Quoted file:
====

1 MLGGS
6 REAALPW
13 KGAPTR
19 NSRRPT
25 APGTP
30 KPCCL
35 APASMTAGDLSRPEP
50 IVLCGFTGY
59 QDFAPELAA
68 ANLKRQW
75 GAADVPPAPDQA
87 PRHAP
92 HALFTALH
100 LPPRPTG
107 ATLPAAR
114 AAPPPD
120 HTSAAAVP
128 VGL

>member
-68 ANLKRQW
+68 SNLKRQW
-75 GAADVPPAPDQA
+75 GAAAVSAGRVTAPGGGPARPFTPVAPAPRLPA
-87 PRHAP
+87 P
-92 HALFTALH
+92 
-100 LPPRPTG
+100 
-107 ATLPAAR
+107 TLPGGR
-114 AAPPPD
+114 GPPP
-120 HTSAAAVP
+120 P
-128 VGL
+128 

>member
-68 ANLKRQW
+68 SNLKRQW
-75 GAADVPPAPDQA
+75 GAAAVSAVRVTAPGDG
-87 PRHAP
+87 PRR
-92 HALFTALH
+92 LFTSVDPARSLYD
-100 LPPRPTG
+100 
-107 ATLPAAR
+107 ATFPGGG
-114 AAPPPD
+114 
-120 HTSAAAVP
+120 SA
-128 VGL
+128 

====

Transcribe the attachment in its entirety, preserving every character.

1 MLGGS
6 REAALPW
13 KGAPTR
19 NSRRPT
25 APGTP
30 KPCCL
35 APASMTAGDLSRPEP
50 IVLCGFTGY
59 QDFAPELAA
68 ANLKRQW
75 GAADVPPAPDQA
87 PRHAP
92 HALFTALH
100 LPPRPTG
107 ATLPAAR
114 AAPPPD
120 HTSAAAVP
128 VGL

>member
-68 ANLKRQW
+68 SNLKRQW
-75 GAADVPPAPDQA
+75 GAAAVSAGRVTAPGGGPARPFTPVAPAPRLPA
-87 PRHAP
+87 P
-92 HALFTALH
+92 
-100 LPPRPTG
+100 
-107 ATLPAAR
+107 TLPGGR
-114 AAPPPD
+114 GPPP
-120 HTSAAAVP
+120 P
-128 VGL
+128 

>member
-68 ANLKRQW
+68 SNLKRQW
-75 GAADVPPAPDQA
+75 GAAAVSAVRVTAPGDG
-87 PRHAP
+87 PRR
-92 HALFTALH
+92 LFTSVDPARSLYD
-100 LPPRPTG
+100 
-107 ATLPAAR
+107 ATFPGGG
-114 AAPPPD
+114 
-120 HTSAAAVP
+120 SA
-128 VGL
+128 